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f General Taylor's death had not occurred so soon after, it was thought that at the first opportunity he would have effected this transfer to a position strictly military and entirely congenial. Regarding it as a probation, but as the only door to the regular army open to him, General Johnston accepted the post. For the fuller explanation of the foregoing statements, the following letters are now introduced: Brazoria County, Texas, December 2, 1848. Dear Hancock: Your letter of the 10th November has been received, but not in time to answer you at Carrollton. In my reply, I hope you will not misunderstand me; but, on the contrary, always believe that I appreciate your kindness toward me. With regard to appointments to office, I have notions of my own, which, if peculiar, should not be so. I think the President should be left free to select for himself. Heretofore, General Taylor's judgment has proved unerring in selections for services to be performed under his orders. It
ended. Sherman was greatly troubled with the apprehension of an attack upon him by overwhelming numbers. The following extracts from his Memoirs prove conclusively that he thought exactly what General Johnston wished him to think in regard to the Confederate army. His statement, probably unintentional, is liable to convey an erroneous impression, where he says only about 18,000 men were allotted to him, if his remarks apply to this period. The Secretary of War reports that his force, November 10th, was 49,617 men, See Appendix A. and his own statements show that his force was not less. See Appendix B. General Sherman says in his Memoirs (vol. i., page 199): As to a forward movement that fall, it was simply impracticable; for we were forced to use divergent lines, leading our columns farther and farther apart; and all I could attempt was to go on and collect force and material at the two points already chosen, viz., Dick Robinson and Elizabethtown. General George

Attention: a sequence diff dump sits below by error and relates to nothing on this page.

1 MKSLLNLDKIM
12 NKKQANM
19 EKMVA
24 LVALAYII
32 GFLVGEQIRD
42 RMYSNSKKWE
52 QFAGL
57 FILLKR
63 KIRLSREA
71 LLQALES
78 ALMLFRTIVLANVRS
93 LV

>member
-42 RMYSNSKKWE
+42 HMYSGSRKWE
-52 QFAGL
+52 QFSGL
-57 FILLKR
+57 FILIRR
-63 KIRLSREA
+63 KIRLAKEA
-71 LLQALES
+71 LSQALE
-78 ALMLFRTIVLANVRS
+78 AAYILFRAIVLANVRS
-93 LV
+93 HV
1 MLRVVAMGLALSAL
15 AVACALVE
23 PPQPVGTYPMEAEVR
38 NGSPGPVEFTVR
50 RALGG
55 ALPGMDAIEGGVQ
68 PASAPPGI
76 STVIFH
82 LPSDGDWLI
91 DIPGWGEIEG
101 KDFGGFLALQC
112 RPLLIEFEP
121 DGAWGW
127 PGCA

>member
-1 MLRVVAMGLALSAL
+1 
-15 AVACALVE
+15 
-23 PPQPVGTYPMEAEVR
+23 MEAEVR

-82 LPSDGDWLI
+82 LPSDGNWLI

Appendix A. Through the politeness of the Secretary of War, Mr. Belknap, the writer received the following statement of the strength of Sherman's command on the 10th of November: War, Department, Adjutant-General's Office, Washington, December 14, 1875. Official transcript from the return of the Department of the Cumberland, showing the strength, present and absent, on the 10th day of November, 1861, the date of the last report received at this office before Brigadier-General Sherman was relieved of that command: No. in commands that furnished returns to department headquarters,30,917 No. in commands not furnishing returns, about9,100 Regiments in process of formation, estimated9,600 Total49,617 E. D. Townsend, Adjutant-General.